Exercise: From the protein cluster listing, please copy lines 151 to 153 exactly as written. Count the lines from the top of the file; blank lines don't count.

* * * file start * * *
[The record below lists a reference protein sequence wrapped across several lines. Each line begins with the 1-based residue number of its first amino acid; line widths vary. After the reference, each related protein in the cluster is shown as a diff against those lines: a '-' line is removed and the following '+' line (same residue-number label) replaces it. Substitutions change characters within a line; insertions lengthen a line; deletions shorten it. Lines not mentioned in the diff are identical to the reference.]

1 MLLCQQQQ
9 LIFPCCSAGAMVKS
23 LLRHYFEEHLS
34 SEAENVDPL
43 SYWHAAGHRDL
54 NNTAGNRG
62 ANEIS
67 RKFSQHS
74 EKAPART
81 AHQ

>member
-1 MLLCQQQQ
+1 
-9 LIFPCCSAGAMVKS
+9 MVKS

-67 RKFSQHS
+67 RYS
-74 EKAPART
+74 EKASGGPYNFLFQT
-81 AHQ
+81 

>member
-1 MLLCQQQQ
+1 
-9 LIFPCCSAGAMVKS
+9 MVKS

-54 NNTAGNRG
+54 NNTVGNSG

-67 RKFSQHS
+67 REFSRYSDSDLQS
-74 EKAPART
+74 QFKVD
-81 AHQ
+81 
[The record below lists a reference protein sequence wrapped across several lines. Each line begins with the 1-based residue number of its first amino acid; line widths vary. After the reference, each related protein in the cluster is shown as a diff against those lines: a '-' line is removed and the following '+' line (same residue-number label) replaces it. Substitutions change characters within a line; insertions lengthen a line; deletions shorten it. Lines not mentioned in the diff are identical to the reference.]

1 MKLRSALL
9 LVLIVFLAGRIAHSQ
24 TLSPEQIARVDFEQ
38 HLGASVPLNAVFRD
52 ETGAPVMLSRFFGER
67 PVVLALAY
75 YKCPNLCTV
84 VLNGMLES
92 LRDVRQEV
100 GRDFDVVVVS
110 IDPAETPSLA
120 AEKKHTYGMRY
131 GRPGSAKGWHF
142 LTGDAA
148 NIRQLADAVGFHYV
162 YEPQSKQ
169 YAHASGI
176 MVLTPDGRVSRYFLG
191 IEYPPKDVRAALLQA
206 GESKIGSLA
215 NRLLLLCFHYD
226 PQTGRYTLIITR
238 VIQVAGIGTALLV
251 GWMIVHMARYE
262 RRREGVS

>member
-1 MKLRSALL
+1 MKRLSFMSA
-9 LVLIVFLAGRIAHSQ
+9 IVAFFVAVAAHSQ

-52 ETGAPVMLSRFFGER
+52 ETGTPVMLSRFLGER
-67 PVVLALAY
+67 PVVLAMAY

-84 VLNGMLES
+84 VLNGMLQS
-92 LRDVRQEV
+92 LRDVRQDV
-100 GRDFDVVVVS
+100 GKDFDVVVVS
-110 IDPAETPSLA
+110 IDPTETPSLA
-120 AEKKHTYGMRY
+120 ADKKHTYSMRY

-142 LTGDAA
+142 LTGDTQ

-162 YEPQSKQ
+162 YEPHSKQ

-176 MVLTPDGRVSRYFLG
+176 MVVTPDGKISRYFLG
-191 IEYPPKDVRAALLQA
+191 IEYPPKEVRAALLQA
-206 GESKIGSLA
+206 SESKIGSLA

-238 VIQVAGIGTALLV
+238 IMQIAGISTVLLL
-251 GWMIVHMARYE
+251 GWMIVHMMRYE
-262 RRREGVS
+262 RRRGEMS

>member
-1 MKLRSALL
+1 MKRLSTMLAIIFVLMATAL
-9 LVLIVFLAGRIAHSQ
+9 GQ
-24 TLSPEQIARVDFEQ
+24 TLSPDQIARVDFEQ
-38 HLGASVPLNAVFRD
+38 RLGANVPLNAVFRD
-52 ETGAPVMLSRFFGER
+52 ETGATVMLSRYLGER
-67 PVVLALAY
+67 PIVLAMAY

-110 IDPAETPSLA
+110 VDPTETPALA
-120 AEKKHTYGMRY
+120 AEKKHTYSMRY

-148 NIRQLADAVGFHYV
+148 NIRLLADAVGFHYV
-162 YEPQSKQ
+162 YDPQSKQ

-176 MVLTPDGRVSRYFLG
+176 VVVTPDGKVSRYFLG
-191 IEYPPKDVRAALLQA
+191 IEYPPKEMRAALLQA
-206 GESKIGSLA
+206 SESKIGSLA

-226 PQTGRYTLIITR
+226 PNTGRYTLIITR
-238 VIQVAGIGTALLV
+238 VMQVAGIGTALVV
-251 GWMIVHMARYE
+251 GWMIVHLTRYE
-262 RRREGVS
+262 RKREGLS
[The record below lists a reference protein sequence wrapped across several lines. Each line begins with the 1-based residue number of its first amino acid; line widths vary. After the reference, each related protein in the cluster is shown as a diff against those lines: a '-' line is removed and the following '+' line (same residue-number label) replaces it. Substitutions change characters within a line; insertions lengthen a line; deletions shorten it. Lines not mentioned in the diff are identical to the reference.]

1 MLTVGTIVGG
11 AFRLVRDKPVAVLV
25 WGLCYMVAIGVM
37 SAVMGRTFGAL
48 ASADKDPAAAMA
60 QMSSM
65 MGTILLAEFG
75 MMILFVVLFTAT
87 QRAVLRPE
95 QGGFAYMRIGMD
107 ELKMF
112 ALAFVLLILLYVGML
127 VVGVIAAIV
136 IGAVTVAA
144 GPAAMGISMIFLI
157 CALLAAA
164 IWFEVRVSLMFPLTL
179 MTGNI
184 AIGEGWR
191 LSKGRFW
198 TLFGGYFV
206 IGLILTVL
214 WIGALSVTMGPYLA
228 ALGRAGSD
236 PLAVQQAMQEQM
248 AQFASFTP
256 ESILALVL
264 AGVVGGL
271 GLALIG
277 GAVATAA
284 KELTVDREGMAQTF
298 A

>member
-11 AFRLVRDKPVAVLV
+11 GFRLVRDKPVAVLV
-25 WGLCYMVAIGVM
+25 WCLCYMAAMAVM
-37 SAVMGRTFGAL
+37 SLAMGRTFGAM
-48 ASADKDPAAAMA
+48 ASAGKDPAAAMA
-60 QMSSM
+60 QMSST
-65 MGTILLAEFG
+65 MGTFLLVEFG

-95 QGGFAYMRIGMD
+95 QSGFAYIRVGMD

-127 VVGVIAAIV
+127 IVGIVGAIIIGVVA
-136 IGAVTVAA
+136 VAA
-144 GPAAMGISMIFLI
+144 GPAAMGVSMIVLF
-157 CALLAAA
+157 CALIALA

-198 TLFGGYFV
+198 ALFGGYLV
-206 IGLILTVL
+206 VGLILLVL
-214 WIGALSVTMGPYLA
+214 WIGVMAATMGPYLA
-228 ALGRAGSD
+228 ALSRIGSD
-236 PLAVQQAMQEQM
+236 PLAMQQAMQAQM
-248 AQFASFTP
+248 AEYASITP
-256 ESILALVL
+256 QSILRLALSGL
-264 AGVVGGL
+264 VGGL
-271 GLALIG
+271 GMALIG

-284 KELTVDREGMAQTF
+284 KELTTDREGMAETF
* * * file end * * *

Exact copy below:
184 AIGEGWR
191 LSKGRFW
198 TLFGGYFV